c) Perhaps it would be a good thing to delete all the resolved posts on the meta "re-open" post so that 5 pages of old requests don't hide new ones (like mine!) all the way at the bottom.

I'm sure the people that need to see your post in the Reopen see it. I am against deleting posts, as it is important to view close/reopen history in cases of threads where disputes may arise. There was a recent case last week where a thread was closed and reopened a couple times. It's nice for there to be documentation so everyone is on the same page.

Edit:

Ok, and I'm sure you do that responsibly, but would you close a post in which several users were exchanging comments/answers/upvotes and having a productive discussion about something mathematical and on-topic?

Yes, I probably would have voted to close your thread, as it doesn't fit into the MSE model introduced to every member upon signing up. Discussions are primarily opinion based. It's subjective as to what is considered "neat" or a "trick." Different people at different skill levels have different perspectives on "tricks." Too broad also would have probably been appropriate. Having multiple possible reasons for a close doesn't invalidate the close.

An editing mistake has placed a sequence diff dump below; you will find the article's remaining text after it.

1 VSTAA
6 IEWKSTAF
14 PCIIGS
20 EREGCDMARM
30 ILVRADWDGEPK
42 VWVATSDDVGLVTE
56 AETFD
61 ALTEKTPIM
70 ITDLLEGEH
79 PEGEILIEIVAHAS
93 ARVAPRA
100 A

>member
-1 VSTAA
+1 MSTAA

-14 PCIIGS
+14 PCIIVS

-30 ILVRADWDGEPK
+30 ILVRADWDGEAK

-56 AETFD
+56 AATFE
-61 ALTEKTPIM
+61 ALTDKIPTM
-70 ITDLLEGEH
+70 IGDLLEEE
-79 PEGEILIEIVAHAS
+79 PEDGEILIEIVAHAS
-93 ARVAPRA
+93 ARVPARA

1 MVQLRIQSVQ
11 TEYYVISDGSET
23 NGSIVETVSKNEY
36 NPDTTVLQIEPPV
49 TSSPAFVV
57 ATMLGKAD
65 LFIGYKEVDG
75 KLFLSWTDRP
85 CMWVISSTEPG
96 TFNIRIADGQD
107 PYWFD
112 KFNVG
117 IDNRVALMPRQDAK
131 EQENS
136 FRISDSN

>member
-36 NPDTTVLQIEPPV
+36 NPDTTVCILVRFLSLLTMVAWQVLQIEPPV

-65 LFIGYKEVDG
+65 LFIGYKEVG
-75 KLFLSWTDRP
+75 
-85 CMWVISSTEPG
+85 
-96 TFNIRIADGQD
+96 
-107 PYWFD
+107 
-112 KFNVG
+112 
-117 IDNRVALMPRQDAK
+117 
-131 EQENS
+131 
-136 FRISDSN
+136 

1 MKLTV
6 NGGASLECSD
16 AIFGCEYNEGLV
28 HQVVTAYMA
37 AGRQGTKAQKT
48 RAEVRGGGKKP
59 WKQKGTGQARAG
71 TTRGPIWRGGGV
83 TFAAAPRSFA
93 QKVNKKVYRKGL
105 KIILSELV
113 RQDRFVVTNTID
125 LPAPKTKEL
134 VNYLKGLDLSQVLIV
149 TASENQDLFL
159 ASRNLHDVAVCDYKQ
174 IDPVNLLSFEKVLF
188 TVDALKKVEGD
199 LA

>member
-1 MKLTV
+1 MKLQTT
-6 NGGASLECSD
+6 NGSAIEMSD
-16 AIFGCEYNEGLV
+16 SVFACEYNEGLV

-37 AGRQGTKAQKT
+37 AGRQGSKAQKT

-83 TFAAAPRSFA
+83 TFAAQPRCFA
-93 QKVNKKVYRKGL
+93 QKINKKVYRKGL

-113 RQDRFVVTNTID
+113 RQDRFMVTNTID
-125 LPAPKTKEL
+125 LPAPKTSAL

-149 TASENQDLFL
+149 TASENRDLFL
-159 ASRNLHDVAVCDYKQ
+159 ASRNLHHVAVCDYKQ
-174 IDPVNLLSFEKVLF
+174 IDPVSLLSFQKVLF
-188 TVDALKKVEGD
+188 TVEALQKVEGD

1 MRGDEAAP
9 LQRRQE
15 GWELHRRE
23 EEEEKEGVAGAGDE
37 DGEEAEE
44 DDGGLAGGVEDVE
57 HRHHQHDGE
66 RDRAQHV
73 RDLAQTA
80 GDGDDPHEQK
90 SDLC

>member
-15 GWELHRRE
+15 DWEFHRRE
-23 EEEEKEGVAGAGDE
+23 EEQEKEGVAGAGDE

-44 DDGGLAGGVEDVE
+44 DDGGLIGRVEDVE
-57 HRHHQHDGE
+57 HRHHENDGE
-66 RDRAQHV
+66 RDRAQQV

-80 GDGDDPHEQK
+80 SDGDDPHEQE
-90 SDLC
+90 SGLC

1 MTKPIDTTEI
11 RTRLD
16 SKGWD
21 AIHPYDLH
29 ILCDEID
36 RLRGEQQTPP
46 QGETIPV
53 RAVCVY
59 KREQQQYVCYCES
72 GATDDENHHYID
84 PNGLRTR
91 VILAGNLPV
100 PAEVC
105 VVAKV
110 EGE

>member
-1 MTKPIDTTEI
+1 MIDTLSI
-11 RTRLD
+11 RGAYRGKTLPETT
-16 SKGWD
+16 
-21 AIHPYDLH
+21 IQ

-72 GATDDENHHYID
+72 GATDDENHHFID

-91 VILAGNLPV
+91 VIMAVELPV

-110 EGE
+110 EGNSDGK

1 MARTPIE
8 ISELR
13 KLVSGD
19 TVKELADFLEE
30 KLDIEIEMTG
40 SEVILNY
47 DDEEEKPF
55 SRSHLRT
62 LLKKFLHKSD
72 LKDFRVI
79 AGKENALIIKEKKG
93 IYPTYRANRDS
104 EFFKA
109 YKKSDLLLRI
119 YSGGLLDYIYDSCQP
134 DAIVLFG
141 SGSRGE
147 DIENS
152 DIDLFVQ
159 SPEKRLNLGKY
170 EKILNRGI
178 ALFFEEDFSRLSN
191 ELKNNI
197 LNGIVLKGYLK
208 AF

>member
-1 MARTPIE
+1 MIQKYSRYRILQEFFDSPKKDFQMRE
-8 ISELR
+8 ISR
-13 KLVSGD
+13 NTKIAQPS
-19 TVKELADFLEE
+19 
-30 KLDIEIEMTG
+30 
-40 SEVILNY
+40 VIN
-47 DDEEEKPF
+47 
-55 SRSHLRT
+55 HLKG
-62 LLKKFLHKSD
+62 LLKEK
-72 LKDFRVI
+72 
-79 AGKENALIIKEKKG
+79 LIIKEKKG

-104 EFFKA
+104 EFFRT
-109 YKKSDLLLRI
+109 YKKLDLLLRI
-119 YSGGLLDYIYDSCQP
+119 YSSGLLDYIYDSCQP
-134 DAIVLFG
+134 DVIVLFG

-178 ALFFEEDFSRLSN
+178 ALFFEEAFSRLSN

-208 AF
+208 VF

It does not keep the community clean and quality if half the community at the time of closure is trying to read the posts on the discussion in question.

They can still read and comment.

This would seem to support my claim that the process is not very democratic.

What's more democratic than the entire community having the ability to vote on your thread? Note that a downvote on your post is not the same thing as a close vote on your thread.

It takes the word of five people as law, and there is apparently no way for users to "upvote" closure votes and counterbalance the fight.